Who Wants Dinner? Not This Guy

If food weren't so damn tasty, eating would really be a waste of time. Think about it: The planning, shopping, money spent, electricity bills to keep the refrigerator running, emotional binges, endless debating over low-fat versus gluten-free versus macrobiotic. It's enough to put a girl off her dinner.

Rob Rhinehart, 24, a software engineer from Atlanta can relate. His solution? He simply stopped eating. For the past six weeks, he's existed on an odorless, beige cocktail he invented called Soylent which apparently contains all the nutrients one needs for the day, but just a third of the calories and none of the hormones and toxins.

Rhinehart told Vice.com that his new diet was a result of his desire to be as resourceful as possible. "I also had an incentive to live as cheaply as possible, and I yearned for the productivity benefit of being healthy. I'd been reading a lot of books on biology, and I started to think that it's probably all the same to our cells whether it gets nutrients from a powder or a carrot."

After calculating what the body needs in order to survive— iron chellate, sodium, chloride, raw potassium, and manganese, among many others (see the full list here), Rhinehart got to work, blending, mixing, and juicing until he had a liquid, clearish brown solution that he calls "delicious."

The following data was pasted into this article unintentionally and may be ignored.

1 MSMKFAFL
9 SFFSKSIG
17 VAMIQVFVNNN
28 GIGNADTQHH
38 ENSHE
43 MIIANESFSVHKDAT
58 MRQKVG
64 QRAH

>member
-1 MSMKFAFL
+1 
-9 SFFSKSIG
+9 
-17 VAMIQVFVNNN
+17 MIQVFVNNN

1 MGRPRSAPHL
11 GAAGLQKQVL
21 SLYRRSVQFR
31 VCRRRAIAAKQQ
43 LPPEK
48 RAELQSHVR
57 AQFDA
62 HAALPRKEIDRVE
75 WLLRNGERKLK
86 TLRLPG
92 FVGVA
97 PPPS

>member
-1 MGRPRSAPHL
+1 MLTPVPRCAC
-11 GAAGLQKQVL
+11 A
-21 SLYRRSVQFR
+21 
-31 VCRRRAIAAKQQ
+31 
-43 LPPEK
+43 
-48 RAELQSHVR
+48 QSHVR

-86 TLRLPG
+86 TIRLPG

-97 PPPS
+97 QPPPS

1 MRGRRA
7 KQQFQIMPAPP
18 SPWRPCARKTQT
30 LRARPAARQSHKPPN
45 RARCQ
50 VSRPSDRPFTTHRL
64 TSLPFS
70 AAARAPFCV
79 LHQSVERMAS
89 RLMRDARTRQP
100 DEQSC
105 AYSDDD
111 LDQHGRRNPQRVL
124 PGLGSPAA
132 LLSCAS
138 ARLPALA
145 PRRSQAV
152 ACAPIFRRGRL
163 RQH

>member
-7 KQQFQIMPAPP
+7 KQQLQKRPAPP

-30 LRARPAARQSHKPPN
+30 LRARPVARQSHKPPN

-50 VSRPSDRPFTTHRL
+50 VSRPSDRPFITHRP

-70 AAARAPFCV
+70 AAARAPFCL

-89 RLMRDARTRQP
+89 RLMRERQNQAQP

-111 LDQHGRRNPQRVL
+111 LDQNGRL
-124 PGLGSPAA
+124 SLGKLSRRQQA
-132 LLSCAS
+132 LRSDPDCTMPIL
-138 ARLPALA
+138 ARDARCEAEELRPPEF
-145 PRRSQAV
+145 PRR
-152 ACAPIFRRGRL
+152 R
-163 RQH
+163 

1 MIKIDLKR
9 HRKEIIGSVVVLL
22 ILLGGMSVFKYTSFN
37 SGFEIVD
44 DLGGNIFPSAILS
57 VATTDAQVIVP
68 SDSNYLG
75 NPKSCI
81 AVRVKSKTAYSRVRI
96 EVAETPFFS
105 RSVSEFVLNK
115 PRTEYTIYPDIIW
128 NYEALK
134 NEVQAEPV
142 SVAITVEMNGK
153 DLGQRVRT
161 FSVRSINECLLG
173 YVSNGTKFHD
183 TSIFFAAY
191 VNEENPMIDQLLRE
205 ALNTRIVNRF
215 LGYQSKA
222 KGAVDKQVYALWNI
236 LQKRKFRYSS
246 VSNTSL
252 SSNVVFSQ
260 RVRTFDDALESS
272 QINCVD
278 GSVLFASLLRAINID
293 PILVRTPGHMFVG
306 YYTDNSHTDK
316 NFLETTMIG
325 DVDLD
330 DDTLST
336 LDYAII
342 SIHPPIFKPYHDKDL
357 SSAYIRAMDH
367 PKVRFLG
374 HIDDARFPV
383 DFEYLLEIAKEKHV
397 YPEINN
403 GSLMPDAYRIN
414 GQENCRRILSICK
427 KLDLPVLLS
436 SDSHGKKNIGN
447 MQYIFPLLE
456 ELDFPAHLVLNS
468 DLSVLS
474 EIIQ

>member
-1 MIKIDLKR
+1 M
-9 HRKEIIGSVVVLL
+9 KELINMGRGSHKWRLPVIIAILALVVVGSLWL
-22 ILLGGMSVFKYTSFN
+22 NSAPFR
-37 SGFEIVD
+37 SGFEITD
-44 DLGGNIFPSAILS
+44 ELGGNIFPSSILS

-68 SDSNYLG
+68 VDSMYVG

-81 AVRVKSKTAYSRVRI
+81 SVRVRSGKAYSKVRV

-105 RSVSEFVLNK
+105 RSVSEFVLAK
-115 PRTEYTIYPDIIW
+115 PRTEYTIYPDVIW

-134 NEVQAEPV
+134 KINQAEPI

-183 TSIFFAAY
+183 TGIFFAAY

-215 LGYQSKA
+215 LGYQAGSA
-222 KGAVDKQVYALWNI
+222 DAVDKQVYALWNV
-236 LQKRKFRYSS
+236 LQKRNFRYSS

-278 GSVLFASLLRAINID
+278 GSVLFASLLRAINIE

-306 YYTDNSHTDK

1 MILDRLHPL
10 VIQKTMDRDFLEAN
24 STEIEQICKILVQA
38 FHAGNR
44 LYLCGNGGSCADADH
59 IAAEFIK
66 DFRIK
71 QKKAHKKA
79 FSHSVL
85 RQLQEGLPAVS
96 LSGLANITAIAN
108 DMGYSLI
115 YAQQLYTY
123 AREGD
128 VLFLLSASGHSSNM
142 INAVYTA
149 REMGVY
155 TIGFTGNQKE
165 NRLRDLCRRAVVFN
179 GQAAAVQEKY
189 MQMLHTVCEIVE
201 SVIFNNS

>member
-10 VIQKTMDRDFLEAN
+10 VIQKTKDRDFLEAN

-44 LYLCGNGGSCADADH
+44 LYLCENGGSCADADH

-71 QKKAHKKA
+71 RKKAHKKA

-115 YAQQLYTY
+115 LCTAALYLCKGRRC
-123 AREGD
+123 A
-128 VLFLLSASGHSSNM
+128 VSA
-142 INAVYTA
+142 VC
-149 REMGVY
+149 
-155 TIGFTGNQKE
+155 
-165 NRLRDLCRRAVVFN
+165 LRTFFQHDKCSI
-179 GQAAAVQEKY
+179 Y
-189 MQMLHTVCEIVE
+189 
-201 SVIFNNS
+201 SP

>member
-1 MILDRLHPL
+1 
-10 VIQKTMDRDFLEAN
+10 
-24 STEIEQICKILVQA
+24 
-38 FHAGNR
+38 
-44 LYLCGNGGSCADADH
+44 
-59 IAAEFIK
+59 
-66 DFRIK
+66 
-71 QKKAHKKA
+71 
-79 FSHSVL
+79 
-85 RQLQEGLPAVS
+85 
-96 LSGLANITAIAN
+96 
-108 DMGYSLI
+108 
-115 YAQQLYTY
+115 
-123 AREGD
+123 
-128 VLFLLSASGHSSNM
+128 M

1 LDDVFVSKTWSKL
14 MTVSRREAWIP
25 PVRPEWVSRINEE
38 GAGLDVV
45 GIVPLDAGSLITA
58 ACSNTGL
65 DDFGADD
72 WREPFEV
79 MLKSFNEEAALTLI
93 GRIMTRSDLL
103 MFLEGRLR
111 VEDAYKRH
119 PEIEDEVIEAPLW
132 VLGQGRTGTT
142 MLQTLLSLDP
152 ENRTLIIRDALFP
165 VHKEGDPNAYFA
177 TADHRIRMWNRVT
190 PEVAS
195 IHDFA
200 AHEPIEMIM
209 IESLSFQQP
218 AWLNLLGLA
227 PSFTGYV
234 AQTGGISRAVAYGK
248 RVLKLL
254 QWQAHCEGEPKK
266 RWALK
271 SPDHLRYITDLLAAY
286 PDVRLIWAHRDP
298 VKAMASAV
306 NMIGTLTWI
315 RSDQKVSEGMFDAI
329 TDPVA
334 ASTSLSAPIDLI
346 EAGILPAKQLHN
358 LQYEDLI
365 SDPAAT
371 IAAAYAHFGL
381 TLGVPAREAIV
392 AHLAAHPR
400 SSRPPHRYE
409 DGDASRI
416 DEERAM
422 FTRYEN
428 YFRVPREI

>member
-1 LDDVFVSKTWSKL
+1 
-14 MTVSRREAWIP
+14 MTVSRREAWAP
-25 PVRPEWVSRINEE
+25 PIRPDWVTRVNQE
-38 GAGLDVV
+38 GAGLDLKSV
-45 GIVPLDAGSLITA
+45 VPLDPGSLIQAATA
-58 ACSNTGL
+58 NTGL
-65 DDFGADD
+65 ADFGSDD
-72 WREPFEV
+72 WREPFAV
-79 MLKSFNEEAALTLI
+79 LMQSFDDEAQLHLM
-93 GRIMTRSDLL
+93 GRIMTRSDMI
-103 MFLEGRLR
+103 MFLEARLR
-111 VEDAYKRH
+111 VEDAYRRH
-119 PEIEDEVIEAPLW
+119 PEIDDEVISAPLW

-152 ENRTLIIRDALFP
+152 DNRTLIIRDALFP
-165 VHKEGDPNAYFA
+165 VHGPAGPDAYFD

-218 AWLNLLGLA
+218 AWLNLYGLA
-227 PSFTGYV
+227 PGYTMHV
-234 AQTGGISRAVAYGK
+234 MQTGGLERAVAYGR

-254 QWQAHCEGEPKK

"I felt like I'd just had the best breakfast of my life. It tasted like a sweet, succulent, hearty meal in a glass, which is what it is, I suppose. I immediately felt full, yet energized, and started my day. Several hours later I got hungry again. I quickly downed another glass and immediately felt relief. The next day I made another batch and felt even better. My energy level had skyrocketed at this point, I felt like a kid again."

After six weeks on his liquid diet, Rhinehart said he felt like The Six Million Dollar Man—his skin was softer and clearer, his teeth were whiter, he could run faster and had more energy, his cholesterol lowered, and after a month, he dropped 13 pounds. In other inexplicable side effects, he says: "I find music more enjoyable. I notice beauty and art around me that I never did before. The people around me seem sluggish. There are fewer 'ums' and pauses in my spoken sentences. My reflexes are improved. I walk faster, feel lighter on my feet, spend less time analyzing and performing basic tasks and rely on my phone less for navigation. I sleep better, wake up more refreshed and alert and never feel drowsy during the day. I still drink coffee occasionally, but I no longer need it, which is nice."

His new diet has also made him more of a feminist! "How wasteful society has been with its women! The endless hours spent cooking and cleaning in the kitchen could be replaced with socializing, study, or creative endeavors. And why beg children to eat vegetables? Soylent has every vitamin and mineral the body needs, and it's delicious," he writes on his website.

Want to try it? Check out Rhinehart's blog for everything you need to get started. As for willpower? You're on your own.